Sacred Path Writing Exercise: the Life of an Atom

Last week I reviewed Writing as a Sacred Path by Jill Jepson and promised to share some of the exercises from the book. This week: an exercise from the mystic path section that’s designed to open your consciousness to a wider reality. Jill Jepson explains:

“When a reader becomes lost in a story or poem, it is because the writer has touched upon something universal. No matter that her work is about particular people at a specific time and place: it springs from an intuitive grasp of the universal life of which we are all a part. In order to write with this kind of global awareness, the writer must experience something akin to the mystic’s consciousness of oneness.”

This exercise is called Tracing the Life of an Atom and involves letting your imagination stretch as far as it can:

“One of the surprises of modern science is the realisation that the atoms that make up our bodies have existed since the Big Bang and will continue to exist until the end of the Universe. A hydrogen atom in a drop of your blood may many times have been a part of the ocean or a cloud – on this planet or another. It may have been in the cells of untold numbers of plants and animals. It has no doubt been in drinking water, urine, icebergs, pomegranates, comets, and earthworms. It has probably been part of thousands of human bodies before becoming part of yours. Perhaps it was in the tears of a prehistoric woman whose child had died or in the heart of an Amazonian hunter or in the doomed Hindenburg zeppelin. This exercise can remind us of this remarkable unity:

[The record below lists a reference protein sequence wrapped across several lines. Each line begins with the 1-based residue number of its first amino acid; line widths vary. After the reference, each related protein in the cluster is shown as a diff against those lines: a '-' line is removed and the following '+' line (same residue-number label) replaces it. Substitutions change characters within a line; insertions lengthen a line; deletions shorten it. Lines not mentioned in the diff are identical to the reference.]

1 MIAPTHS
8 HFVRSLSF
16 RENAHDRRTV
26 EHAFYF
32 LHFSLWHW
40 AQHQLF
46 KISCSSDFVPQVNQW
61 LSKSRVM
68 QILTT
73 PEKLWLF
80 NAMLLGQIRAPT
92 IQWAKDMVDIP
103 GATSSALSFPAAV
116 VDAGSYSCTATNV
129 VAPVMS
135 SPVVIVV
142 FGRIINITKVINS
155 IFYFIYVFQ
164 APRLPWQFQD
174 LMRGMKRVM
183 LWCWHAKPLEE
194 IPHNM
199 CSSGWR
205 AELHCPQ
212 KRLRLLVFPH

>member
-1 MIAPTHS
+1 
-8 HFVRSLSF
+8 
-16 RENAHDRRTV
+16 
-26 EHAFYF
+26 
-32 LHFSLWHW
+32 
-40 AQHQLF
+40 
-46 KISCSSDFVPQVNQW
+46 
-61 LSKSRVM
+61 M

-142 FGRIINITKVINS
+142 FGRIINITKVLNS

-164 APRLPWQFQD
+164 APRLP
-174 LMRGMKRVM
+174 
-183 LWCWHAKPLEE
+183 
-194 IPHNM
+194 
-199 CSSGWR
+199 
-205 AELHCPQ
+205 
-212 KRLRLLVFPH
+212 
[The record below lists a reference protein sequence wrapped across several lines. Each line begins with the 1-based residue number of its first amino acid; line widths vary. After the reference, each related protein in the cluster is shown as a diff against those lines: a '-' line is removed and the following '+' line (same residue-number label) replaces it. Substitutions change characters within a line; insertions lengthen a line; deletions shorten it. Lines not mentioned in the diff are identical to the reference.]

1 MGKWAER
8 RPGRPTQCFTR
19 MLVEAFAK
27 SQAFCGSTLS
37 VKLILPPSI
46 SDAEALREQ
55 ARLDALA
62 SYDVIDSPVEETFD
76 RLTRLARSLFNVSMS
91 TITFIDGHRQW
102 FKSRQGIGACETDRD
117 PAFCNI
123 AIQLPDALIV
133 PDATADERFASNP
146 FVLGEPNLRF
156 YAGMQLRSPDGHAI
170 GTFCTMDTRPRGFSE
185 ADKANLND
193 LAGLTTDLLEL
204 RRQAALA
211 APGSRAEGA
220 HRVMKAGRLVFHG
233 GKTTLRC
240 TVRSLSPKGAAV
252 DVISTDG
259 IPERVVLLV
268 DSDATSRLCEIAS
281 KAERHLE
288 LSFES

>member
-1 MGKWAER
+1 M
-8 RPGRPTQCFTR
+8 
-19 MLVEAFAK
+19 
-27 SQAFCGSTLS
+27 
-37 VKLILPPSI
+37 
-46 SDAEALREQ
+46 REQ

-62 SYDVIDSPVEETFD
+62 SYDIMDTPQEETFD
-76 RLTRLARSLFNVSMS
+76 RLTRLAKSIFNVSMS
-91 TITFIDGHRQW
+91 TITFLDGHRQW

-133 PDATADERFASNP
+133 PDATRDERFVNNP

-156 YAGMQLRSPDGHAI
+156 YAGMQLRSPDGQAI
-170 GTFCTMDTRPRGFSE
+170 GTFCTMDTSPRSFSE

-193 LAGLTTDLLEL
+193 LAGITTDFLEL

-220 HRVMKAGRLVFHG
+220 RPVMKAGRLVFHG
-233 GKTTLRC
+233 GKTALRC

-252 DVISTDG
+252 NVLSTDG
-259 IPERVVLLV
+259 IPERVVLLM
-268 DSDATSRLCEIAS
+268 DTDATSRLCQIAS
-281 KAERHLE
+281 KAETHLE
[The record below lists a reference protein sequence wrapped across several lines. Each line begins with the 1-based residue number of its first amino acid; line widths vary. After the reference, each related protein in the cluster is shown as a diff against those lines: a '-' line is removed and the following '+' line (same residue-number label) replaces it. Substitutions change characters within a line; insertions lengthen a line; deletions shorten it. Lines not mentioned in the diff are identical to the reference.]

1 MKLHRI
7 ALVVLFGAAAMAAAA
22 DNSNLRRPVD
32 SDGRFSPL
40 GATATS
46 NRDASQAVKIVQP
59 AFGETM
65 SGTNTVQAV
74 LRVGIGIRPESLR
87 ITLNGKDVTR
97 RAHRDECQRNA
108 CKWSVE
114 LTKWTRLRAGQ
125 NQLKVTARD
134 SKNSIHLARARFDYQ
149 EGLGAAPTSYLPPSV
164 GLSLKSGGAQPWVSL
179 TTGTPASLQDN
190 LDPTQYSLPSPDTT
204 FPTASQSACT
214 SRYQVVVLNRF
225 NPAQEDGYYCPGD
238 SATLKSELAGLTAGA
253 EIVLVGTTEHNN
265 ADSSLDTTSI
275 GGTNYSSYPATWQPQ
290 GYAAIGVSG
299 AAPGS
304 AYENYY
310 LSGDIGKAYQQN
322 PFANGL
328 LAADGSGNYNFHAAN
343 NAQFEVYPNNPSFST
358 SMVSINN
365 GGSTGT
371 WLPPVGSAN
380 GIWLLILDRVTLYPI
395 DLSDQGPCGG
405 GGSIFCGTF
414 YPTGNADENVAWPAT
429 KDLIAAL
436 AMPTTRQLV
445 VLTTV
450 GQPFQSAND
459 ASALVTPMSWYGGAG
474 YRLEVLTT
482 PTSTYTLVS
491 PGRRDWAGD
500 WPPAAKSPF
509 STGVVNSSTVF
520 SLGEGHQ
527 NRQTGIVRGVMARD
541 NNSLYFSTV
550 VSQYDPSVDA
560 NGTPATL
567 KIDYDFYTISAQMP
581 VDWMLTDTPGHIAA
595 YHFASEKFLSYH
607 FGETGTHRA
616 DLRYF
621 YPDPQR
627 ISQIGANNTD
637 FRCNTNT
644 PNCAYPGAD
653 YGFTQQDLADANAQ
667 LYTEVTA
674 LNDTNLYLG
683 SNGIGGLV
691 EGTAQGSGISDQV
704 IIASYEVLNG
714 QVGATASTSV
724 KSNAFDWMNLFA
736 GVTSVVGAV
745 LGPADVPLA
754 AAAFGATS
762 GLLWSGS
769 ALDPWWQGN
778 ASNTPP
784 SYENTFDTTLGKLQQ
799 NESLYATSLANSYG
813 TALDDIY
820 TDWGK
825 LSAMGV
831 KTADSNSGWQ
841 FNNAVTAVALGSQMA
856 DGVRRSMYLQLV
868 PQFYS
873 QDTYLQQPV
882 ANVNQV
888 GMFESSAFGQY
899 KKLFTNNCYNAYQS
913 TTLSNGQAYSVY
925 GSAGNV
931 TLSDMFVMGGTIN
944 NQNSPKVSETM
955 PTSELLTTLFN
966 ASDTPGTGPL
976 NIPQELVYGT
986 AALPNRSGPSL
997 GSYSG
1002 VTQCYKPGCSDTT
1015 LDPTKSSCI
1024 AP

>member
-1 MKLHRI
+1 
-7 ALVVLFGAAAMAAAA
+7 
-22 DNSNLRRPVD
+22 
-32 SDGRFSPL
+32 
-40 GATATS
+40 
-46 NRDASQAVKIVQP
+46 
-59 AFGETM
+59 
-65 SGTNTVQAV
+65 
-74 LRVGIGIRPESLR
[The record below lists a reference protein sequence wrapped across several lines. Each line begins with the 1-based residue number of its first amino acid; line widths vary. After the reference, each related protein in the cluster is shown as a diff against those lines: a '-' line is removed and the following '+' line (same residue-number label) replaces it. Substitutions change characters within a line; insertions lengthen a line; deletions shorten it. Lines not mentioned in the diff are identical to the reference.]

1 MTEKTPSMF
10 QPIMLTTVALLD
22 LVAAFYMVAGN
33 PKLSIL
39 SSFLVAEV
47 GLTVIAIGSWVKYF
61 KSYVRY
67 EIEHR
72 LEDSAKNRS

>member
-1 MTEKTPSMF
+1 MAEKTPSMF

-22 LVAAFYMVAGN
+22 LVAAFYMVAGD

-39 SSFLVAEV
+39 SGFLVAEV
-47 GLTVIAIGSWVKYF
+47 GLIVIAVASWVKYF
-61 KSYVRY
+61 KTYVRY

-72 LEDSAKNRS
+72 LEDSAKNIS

1. Write the atom’s history. With these myriad possibilities in mind, write a history of one hydrogen atom that is in a drop of your own blood. What route did that single atom take through the eons? How did it get from one place to another? Did evaporation move it from the ocean to the sky? Did a little boy’s peeing in the snow move it from his body to the ground? Be as specific and detailed as you can.
  2. Write the atom’s future. Now go in the other direction: when this atom leaves your body, where might it go and how? Imagine it travelling through the future. Visualise all the things it may one day be part of.”

Next time: an exercise from the monastic path

More Writing Prompts here